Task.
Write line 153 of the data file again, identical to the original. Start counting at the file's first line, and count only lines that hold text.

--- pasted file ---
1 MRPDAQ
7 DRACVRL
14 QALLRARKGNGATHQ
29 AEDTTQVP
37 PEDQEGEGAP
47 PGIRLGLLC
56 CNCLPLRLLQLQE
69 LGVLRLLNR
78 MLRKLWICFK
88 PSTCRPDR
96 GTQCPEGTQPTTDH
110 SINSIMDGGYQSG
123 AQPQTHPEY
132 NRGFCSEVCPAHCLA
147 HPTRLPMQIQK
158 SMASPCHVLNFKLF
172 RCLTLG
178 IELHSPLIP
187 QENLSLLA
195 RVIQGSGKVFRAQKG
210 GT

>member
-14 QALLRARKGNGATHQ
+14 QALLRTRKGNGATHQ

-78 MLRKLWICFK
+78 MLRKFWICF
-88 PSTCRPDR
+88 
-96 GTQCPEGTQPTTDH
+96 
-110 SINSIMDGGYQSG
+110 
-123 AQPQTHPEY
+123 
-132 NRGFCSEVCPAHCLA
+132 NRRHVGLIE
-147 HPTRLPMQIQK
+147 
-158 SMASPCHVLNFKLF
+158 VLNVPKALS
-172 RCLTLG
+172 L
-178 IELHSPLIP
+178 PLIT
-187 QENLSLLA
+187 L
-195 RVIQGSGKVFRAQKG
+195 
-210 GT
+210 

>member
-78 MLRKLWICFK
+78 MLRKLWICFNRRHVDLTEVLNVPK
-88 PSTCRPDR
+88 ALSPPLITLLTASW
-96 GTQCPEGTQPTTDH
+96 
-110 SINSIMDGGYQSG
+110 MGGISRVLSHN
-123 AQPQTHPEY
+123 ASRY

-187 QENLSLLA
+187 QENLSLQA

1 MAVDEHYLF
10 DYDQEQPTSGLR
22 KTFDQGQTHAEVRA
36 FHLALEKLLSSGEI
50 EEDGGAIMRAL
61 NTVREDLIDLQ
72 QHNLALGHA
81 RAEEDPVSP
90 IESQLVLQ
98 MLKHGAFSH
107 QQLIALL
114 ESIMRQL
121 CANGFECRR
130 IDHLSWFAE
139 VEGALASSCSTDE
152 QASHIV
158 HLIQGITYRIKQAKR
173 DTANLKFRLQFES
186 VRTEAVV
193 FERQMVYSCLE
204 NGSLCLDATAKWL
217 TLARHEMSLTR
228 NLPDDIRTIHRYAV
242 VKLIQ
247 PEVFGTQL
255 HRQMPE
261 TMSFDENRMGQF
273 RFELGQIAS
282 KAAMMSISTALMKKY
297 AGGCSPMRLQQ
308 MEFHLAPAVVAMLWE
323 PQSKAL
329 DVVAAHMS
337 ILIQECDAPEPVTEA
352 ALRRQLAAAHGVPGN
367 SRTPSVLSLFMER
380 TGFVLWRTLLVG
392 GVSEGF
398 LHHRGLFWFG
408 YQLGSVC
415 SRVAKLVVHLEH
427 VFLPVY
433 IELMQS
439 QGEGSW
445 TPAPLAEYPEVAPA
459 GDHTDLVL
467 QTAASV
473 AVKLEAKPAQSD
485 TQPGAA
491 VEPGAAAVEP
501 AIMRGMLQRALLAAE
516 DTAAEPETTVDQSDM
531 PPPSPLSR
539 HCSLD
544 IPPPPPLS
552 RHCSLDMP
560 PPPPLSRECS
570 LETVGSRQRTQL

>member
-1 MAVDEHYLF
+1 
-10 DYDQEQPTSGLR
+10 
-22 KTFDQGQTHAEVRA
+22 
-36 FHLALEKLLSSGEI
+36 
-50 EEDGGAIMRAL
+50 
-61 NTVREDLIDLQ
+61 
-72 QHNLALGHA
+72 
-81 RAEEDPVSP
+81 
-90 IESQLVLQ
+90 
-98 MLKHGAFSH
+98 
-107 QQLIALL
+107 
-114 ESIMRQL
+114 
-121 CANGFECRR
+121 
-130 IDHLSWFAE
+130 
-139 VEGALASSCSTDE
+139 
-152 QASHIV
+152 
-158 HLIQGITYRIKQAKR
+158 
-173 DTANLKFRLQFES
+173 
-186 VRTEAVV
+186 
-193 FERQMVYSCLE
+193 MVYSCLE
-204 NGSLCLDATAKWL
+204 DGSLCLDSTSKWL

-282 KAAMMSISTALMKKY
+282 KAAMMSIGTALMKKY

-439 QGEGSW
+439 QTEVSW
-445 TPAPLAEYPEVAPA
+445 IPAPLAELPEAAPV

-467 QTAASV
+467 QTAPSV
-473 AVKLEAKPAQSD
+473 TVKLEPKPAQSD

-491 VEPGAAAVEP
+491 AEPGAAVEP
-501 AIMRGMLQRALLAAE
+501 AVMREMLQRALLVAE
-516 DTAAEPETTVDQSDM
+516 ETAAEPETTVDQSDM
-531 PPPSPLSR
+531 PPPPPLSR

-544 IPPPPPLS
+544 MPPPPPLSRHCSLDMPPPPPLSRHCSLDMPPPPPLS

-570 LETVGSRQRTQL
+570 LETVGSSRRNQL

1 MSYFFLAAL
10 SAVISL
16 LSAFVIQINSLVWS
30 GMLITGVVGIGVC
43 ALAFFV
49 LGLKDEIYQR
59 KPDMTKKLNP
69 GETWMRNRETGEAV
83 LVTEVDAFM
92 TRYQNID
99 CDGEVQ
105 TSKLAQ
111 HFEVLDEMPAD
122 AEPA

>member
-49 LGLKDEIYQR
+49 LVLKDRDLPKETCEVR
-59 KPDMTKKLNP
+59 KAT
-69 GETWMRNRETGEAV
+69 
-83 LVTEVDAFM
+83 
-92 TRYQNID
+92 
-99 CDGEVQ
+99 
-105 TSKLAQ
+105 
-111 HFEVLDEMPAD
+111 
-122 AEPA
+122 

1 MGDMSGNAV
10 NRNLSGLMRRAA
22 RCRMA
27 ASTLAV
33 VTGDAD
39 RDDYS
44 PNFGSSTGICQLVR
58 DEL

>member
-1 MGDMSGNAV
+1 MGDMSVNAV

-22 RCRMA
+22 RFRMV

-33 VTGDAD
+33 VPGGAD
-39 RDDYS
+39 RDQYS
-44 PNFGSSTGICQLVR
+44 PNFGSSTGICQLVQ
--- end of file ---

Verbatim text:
-152 QASHIV